Q. What is a wireless LAN controller (WLC)?
A. Wireless networks have become a necessity today. Many corporate environments require deployment of wireless networks on a large scale. Cisco has come up with the concept of the Cisco Unified Wireless Network (CUWN) solution, which helps make it easier to manage such large scale deployments. WLC is a device that assumes a central role in the CUWN. Traditional roles of access points, such as association or authentication of wireless clients, are done by the WLC. Access points, called Lightweight Access Points (LAPs) in the unified environment, register themselves with a WLC and tunnel all the management and data packets to the WLCs, ...view middle of the document...
For example, the controller discovery process and the firmware downloading process when you use CAPWAP are the same as when you use LWAPP. The one exception is for Layer 2 deployments, which are not supported by CAPWAP.
You can deploy CAPWAP controllers and LWAPP controllers on the same network. The CAPWAP-enabled software allows access points to join either a controller that runs CAPWAP or LWAPP. The only exception is the Cisco Aironet 1140 Series Access Point, which supports only CAPWAP and therefore joins only controllers that run CAPWAP. For example, an 1130 series access point can join a controller that runs either CAPWAP or LWAPP whereas an 1140 series access point can join only a controller that runs CAPWAP.
For more information, refer to the Access Point Communication Protocols section of the configuration guide.
Q. Are there any guidelines for using CAPWAP?
A. Follow these guidelines when you use CAPWAP:
* If your firewall is currently configured to allow traffic only from access points that use LWAPP, you must change the rules of the firewall to allow traffic from access points that use CAPWAP.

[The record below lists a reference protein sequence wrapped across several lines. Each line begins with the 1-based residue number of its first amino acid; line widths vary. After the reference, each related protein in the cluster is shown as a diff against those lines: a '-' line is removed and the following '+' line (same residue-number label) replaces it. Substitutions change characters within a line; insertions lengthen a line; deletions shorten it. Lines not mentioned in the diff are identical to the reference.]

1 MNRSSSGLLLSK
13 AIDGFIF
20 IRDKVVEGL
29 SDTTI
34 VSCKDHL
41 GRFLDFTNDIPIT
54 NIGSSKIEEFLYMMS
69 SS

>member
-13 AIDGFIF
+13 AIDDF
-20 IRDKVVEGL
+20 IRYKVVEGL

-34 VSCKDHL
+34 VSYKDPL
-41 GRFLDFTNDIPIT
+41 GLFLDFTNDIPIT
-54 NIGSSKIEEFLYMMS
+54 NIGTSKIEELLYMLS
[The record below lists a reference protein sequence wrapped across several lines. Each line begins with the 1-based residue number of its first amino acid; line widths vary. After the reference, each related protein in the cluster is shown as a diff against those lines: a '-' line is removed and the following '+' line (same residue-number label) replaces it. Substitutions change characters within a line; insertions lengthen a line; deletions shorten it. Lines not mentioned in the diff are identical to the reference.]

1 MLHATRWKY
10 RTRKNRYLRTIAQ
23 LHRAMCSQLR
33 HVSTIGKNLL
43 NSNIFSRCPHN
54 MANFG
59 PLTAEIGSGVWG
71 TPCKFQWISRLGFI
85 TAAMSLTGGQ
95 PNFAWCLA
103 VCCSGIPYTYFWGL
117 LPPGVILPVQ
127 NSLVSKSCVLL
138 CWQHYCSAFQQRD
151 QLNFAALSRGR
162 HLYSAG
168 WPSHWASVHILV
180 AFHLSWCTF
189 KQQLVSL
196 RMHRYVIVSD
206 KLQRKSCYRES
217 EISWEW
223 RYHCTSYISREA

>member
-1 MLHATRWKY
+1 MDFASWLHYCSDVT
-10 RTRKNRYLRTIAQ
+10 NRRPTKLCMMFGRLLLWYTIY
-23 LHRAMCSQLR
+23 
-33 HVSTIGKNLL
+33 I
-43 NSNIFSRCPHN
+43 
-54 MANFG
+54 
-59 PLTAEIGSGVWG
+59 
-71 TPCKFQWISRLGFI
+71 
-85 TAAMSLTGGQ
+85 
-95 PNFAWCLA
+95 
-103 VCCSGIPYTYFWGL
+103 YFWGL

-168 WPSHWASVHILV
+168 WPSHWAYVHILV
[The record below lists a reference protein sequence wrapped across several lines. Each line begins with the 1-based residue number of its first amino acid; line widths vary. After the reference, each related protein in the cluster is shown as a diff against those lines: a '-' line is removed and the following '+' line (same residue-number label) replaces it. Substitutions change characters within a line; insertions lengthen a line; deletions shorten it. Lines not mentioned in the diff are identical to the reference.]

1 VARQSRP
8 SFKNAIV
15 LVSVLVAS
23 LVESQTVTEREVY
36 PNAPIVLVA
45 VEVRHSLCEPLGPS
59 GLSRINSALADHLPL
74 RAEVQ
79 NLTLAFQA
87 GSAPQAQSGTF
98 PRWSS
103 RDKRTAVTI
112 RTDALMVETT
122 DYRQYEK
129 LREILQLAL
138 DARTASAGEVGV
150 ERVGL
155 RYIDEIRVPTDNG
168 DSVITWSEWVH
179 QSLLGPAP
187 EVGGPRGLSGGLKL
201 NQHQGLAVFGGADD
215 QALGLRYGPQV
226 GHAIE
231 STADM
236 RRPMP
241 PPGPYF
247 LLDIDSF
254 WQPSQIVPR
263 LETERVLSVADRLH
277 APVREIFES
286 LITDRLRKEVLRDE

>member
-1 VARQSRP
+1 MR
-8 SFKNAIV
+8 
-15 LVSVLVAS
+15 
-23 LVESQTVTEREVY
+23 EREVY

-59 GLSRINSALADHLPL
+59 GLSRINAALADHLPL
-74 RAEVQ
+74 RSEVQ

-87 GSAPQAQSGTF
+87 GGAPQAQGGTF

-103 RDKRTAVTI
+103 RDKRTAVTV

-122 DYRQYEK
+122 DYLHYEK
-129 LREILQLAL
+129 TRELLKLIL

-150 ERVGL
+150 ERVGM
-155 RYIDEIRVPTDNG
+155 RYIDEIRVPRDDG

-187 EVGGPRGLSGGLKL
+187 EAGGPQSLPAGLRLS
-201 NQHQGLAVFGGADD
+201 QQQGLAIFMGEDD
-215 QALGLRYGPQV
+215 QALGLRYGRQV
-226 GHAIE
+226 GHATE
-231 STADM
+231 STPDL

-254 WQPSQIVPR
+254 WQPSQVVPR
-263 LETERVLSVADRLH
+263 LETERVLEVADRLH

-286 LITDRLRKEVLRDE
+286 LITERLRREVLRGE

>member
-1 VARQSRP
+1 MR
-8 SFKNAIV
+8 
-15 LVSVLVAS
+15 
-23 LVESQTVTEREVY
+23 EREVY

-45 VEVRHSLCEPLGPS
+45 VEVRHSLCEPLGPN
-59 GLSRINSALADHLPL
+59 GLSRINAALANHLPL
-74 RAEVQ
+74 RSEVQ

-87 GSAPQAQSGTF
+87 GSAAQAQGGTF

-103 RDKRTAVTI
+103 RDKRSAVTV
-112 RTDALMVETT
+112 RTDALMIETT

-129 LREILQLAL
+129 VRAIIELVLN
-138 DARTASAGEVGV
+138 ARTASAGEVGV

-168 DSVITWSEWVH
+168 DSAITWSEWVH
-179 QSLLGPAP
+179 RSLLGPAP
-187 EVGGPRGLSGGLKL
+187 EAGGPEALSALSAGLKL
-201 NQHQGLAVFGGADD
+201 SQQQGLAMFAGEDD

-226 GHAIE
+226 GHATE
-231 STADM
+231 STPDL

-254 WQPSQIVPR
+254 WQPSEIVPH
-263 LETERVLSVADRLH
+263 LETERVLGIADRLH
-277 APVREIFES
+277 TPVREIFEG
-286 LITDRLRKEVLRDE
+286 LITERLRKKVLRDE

* Make sure that the CAPWAP UDP ports 5246 and 5247 (similar to the LWAPP UDP ports 12222 and 12223) are enabled and are not blocked by an intermediate device that could prevent an access point from joining the controller.
* If access control lists (ACLs) are in the control path between the controller and its access points, you need to open new protocol ports to prevent access points from being stranded.
The access points use a random UDP source port to reach these destination ports on the controller. In controller software release 5.2, LWAPP was removed and replaced by CAPWAP, but if you have a new out-of-the-box access point, it could try to use LWAPP to contact the controller before it downloads the CAPWAP image from the controller. Once the access point downloads the CAPWAP image from the controller, it uses only CAPWAP to communicate with the controller.
Note: After 60 seconds of trying to join a controller with CAPWAP, the access point falls back to using LWAPP. If it cannot find a controller using LWAPP within 60 seconds, it tries again to join a controller using CAPWAP. The access point repeats this cycle of switching from CAPWAP to LWAPP and back again every 60 seconds until it joins a controller.
An access point with the LWAPP recovery image (an access point converted from autonomous mode or an out-of-the-box access point) uses only LWAPP to try to join a controller before it downloads the CAPWAP image from the controller.
Q. How do I configure my WLC for basic operation?
A. In order to configure the WLC for basic operation, refer to Wireless LAN Controller and Lightweight Access Point Basic Configuration Example.
Q. What are the various options available to access the WLC?
A. This is the list of options available to access the WLC:
* GUI access with HTTP or HTTPS
* CLI access with Telnet, SSH, or console...